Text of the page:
BenQ PE5120

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The PE5120's Menus Slideshow

The PE5120's Menus

Benq5120 Menu1

The PE5120's Menus

BenQ5120 Menu2

The PE5120′s menus are simple, well laid out, and very understandable. Best of all, you’re about as likely to use them as you are to use the ones on your traditional TV set, which is about never. Below are a couple of shots of the menus.

Noise Levels

The BenQ is one of the quietest HT projectors to hit the market. With 31db, at full power mode, that’s even quieter than even BenQ’s two much more expensive home theater models. In economy mode, the 27db level is absolutely as close to silent as any out there, and should not be audible (unless nothing’s on in the room and you get close and listen very carefully.)

Connecting Sources

BenQ has put more than sufficient room between jacks, so that even my very heavy duty, extremely thick component cables did not create a problem. I did notice however, that the surround cutoutS for the component RCA jacks (red green and blue) don’t have a lot of clearance. Still my own cables were able to be plugged in, no problem, although with more depth, they might have been able to be pushed in an extra 1/4 inch. Again, this is not a problem, just a comment.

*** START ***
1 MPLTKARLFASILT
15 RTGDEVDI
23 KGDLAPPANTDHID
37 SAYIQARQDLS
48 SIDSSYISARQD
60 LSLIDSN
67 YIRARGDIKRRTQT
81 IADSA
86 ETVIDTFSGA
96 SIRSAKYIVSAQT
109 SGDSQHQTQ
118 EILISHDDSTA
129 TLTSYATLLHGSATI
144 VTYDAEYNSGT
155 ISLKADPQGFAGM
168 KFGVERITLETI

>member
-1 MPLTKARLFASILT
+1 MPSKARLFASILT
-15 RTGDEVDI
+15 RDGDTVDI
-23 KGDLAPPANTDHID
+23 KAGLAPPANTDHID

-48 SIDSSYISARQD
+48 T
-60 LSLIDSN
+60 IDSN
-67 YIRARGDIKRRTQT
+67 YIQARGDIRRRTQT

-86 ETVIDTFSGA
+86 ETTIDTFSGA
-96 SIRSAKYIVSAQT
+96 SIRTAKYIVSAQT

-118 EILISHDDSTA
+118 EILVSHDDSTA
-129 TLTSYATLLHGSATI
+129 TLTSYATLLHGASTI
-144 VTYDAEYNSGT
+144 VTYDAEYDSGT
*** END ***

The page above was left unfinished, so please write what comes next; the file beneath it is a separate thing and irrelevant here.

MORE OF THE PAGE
Computers and DVI

Here’s the one complaint I have. The BenQ projector has a DVI-I connector for DVI (it is HDCP compatible of course), which can also support HDMI devices. In addition, the fact that it is DVI-I, not DVI-D, means that you can feed an analog signal through that port, such as a typical signal from a desktop or laptop PC. You can, therefore, using the DVI-I port, hook up your computer and surf the internet, view documents, etc.

Here’s the problem. If you have another DVI source, such as from your cable or satellite box, (or DVD player), you can’t have more than one connected at a time. I have yet to see another projector with two DVI’s it isn’t completely uncommon for projectors to have a separate computer input (analog). If you have more than one need for the DVI port you will either have to unplug, or buy a small switch box. Most people however will be fine, you can use your component video inputs for DVD, HDTV, etc, if you really need the DVI for your computer. (Very few people even hook up their computers in their home theater.

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